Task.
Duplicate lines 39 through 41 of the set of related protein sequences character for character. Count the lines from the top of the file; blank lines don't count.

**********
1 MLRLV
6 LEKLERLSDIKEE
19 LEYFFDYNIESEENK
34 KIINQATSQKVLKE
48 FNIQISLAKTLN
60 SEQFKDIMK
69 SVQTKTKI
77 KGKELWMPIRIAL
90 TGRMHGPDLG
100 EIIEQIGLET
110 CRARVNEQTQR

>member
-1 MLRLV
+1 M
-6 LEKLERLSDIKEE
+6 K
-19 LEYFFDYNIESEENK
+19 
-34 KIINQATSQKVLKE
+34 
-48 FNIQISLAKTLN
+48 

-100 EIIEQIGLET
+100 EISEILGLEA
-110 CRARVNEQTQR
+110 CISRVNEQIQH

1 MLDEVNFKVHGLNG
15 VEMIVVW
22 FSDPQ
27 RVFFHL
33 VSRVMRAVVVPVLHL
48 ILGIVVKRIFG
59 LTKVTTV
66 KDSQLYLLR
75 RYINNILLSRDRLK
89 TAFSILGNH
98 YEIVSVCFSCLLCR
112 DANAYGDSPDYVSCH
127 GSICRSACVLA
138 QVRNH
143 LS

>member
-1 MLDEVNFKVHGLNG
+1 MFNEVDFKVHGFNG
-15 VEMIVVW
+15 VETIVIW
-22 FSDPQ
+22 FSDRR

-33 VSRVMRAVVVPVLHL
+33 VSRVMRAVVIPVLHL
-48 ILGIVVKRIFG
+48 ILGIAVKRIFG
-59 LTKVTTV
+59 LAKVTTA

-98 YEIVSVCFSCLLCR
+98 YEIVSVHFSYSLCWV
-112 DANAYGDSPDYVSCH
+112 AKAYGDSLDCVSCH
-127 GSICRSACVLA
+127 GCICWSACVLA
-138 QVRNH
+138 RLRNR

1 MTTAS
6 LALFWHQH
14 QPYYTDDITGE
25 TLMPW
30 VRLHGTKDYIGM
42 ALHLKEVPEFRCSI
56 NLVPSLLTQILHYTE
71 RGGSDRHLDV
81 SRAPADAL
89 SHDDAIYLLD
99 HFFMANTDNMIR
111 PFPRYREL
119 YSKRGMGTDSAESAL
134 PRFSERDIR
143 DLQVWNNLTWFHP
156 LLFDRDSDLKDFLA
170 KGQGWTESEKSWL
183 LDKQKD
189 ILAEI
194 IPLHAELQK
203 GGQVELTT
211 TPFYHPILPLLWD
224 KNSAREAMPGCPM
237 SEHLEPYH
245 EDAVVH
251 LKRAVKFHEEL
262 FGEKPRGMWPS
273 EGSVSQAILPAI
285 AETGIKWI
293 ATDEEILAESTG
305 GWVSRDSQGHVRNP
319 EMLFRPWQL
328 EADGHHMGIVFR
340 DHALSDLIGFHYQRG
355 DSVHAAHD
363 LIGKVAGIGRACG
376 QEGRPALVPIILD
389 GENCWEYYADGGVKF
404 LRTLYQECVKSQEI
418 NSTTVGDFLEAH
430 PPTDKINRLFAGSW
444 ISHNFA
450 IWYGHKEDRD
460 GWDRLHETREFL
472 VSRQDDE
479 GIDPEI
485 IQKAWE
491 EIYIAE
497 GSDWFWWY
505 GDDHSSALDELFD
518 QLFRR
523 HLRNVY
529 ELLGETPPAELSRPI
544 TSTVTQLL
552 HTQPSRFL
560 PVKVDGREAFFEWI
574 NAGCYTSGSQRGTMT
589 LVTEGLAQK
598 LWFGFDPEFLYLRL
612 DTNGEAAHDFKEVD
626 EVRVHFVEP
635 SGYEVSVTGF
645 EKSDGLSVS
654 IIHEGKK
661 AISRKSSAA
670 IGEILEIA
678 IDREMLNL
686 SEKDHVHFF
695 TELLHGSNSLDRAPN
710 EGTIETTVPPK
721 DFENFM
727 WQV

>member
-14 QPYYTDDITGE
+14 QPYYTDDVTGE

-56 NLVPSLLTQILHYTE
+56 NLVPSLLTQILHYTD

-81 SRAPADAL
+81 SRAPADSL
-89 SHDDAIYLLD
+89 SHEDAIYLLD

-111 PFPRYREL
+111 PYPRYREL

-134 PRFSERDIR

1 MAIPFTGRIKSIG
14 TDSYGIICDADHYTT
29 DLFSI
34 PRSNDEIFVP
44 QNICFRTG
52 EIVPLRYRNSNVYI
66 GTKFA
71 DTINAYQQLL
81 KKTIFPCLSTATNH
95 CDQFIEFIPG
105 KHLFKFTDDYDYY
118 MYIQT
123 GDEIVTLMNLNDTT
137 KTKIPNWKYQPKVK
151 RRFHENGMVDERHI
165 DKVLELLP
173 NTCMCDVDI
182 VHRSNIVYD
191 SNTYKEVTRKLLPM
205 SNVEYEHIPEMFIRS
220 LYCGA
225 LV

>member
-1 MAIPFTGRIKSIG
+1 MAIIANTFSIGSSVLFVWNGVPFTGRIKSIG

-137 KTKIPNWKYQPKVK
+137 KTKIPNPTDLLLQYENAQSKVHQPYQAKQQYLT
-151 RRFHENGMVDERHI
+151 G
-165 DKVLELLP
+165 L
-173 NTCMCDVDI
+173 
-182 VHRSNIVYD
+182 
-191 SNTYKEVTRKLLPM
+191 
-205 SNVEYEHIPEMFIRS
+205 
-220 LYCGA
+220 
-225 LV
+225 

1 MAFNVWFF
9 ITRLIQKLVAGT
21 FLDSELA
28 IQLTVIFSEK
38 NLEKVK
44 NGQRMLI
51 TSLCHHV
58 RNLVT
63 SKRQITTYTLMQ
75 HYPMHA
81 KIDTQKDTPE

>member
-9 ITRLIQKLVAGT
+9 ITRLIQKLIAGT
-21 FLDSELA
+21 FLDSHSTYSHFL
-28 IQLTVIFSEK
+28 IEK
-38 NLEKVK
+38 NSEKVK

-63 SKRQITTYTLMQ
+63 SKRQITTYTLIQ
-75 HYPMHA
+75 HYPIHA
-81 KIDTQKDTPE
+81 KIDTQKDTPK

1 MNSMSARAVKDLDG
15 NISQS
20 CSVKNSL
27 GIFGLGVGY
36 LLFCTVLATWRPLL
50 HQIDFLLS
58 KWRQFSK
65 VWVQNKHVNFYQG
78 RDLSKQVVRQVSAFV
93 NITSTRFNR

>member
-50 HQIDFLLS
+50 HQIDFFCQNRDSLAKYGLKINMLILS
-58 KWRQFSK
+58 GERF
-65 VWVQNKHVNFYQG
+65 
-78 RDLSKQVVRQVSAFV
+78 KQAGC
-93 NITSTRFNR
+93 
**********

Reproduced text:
127 GSICRSACVLA
138 QVRNH
143 LS